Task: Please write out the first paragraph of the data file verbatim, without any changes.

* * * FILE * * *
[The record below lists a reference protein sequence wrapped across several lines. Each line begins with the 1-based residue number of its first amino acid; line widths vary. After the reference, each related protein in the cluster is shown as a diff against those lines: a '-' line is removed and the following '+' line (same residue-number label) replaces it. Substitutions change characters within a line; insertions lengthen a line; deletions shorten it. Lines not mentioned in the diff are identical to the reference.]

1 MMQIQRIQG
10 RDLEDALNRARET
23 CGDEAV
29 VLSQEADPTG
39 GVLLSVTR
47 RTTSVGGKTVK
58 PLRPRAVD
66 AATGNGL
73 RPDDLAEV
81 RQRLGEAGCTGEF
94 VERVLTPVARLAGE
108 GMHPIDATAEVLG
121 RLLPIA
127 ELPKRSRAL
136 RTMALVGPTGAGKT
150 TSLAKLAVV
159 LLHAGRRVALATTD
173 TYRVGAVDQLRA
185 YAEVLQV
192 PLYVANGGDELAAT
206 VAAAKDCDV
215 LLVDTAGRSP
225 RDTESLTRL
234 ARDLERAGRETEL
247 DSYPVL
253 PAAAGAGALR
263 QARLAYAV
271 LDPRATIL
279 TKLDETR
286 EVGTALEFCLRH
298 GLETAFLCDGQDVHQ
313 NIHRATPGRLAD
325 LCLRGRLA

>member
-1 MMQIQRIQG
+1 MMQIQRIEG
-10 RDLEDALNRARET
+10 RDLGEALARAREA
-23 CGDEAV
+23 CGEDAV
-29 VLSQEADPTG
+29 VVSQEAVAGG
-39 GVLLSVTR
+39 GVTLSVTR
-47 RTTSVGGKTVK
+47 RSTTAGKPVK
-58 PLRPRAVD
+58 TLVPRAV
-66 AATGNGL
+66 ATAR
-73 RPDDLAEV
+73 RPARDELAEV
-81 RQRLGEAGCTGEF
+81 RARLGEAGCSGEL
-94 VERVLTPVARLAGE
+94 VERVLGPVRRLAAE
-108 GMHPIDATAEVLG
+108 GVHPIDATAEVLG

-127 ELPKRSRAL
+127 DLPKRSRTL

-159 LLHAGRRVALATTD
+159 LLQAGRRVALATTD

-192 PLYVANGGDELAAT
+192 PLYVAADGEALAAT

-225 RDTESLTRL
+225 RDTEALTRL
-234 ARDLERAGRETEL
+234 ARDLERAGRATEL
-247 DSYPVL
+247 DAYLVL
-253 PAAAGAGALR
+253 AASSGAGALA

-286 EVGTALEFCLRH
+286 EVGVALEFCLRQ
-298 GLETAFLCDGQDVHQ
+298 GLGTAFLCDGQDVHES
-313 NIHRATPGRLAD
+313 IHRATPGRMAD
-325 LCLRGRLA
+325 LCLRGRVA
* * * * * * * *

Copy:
[The record below lists a reference protein sequence wrapped across several lines. Each line begins with the 1-based residue number of its first amino acid; line widths vary. After the reference, each related protein in the cluster is shown as a diff against those lines: a '-' line is removed and the following '+' line (same residue-number label) replaces it. Substitutions change characters within a line; insertions lengthen a line; deletions shorten it. Lines not mentioned in the diff are identical to the reference.]